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Up for the challenge

When Kaye Berndt participates with family and friends at Federation Square this month in her first A Walk in the Park, it will be a double celebration.

Not only is it the first time in 15 years of medical treatment for Parkinson’s that Kaye has felt up to the challenge, but she has undergone not one, but two rounds of Deep Brain Stimulation (DBS) surgery, enabling her to participate.

Her first four-hour session of neurosurgery at St Vincent’s Private hospital in February missed the crucial location in her brain by 1mm. Heartbroken, but undeterred, Kaye fronted-up again the following month for another four-hour session. Now she feels better than she has done since her diagnosis 15 years ago.

Kaye and her family are delighted with the transformation to her lifestyle. She has moved from taking seven tablets every two hours before the surgery to only minimal medication afterwards.

“Before I didn’t know what day it was, but now my quality of life has really changed and I can enjoy my new grandson,” says Kaye

“We’re even thinking that we might be able to do another trip up north again.”

Kaye’s initial reaction upon diagnosis of Parkinson’s in 2005 was one of shock. She stopped work as a primary school integration aide and took a long caravanning holiday up north with her husband to help soften the blow.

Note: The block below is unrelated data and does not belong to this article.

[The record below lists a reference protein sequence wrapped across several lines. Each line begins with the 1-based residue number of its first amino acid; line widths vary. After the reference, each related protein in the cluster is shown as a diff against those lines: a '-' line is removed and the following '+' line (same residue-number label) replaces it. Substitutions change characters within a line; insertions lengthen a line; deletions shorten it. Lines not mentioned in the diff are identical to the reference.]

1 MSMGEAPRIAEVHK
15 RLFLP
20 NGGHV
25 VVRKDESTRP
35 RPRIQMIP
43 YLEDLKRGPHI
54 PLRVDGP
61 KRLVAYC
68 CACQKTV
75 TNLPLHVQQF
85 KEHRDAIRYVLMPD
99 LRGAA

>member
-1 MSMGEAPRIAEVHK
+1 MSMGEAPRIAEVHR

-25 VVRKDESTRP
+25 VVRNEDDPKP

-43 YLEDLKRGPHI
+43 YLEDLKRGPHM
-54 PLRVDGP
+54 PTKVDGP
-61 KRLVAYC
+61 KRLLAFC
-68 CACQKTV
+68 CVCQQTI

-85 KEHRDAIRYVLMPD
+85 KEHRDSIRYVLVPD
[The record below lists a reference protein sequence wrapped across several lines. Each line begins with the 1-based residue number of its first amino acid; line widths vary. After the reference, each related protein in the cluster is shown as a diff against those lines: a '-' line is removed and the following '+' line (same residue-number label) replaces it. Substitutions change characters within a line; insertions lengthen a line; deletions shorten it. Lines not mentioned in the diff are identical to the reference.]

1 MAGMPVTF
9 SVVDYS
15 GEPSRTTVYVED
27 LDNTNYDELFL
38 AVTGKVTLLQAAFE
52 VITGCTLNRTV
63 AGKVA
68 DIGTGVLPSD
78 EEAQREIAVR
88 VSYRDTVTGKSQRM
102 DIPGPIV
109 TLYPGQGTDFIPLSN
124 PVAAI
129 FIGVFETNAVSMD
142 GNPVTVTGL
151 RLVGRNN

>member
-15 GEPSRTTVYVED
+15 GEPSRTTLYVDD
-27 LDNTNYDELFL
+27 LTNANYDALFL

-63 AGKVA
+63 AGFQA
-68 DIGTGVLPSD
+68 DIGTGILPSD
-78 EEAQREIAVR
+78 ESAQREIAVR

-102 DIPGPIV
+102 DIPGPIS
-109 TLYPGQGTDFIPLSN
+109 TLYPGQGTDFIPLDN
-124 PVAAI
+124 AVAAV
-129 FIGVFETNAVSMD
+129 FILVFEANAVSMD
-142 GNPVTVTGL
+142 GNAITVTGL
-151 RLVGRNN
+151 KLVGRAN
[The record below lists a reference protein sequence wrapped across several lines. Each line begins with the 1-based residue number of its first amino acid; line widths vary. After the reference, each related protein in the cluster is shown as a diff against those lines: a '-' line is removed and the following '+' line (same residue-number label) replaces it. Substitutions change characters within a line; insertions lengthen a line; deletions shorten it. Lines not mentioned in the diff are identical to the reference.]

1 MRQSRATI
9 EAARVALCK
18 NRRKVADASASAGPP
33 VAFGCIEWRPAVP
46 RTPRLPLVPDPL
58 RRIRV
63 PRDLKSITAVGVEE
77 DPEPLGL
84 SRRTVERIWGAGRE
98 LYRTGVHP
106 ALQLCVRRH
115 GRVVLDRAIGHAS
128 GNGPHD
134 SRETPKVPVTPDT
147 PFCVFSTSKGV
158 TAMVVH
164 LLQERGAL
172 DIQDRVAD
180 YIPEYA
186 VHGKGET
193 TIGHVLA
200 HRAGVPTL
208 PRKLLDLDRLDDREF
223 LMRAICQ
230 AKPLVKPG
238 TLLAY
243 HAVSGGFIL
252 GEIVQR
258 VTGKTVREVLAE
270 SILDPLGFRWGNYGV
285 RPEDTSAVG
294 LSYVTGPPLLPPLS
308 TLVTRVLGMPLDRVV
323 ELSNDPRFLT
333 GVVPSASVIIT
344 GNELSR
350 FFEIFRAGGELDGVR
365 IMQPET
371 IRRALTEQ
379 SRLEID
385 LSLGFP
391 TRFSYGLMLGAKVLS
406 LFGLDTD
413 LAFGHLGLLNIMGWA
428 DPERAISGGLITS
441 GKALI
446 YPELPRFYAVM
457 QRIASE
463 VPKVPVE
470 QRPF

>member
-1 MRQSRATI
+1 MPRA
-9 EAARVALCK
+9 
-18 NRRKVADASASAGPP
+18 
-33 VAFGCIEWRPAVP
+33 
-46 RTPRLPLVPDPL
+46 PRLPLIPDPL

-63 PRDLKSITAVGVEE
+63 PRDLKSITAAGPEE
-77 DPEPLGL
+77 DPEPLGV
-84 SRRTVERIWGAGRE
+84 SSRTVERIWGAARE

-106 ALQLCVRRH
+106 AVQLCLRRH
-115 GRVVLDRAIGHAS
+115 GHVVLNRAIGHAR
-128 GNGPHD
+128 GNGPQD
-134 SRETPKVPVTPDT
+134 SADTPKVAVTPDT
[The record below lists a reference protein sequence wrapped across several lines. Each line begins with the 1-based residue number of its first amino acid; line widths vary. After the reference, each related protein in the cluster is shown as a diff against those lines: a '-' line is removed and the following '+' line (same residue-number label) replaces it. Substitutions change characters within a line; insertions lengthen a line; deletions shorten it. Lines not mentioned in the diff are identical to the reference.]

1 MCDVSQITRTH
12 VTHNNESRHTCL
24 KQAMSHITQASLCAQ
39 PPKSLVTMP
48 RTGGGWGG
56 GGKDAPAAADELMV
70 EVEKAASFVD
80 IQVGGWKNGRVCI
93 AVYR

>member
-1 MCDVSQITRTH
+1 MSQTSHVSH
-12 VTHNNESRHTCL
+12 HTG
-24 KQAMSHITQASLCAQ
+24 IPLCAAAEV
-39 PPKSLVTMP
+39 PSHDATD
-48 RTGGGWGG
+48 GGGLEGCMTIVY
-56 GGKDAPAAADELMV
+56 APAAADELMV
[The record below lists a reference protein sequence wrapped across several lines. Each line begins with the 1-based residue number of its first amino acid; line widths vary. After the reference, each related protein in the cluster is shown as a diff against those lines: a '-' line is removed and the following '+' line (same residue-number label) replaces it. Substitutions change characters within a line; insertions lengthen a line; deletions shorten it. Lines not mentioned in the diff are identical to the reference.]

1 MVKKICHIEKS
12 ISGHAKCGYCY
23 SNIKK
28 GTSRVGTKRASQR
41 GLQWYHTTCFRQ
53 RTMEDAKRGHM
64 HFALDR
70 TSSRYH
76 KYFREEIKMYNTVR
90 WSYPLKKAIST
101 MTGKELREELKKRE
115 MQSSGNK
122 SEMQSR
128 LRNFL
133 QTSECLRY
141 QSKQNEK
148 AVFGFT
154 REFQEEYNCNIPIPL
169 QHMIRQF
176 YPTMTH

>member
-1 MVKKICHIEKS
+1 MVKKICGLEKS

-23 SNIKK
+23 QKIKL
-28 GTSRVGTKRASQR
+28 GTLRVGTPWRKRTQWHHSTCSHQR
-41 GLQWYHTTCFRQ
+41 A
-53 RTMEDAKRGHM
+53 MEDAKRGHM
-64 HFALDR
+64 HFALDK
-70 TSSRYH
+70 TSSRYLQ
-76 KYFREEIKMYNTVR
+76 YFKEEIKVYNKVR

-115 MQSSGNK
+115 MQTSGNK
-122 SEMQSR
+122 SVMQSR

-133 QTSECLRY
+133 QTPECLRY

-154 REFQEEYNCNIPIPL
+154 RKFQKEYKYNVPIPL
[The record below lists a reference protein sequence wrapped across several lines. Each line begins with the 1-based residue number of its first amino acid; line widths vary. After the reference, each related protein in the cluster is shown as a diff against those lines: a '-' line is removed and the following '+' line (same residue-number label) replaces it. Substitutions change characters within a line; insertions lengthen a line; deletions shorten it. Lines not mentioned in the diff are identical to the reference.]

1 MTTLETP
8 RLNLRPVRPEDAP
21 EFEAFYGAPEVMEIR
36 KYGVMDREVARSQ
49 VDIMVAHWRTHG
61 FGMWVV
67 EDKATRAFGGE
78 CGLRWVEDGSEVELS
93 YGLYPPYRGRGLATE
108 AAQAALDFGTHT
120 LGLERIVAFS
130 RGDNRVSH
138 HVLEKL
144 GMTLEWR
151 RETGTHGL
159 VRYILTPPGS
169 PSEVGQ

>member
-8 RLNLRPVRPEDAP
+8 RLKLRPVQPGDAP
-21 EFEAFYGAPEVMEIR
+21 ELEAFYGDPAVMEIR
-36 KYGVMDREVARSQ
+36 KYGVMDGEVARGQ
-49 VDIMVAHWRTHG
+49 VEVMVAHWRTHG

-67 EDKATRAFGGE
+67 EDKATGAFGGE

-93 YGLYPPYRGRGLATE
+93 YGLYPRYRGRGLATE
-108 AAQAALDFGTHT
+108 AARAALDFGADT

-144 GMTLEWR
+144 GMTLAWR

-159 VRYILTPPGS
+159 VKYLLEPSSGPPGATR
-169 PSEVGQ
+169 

However, her life started to change dramatically when she changed from tablets to an infusion-based Parkinson’s medication. She developed nodules and bruises on her stomach as a result of a 24/7 infusion of strong medication.

It was a chance encounter with Victor McConvey, Fight Parkinson’s’s Clinical Nurse Consultant who alerted her to the possibility that she may be a good candidate for DBS.

She was assessed by a psychiatric team to determine that she was a suitable candidate for the invasive surgery, which inserts a metal electrode into the part of the brain affected by Parkinson’s. Electrical impulses from a pacemaker-like control box embedded in the upper chest fire the electrode. Patients are awake during the procedure.

The 68-year-old can now look forward to many years of a more fulfilling life as a wife, mother and grandmother. And, was also able to take part in this year’s A Walk in the Park in Melbourne on 30 August.

You can help celebrate and support people like Kaye who are living with Parkinson’s. Donate to A Walk in the Park today.

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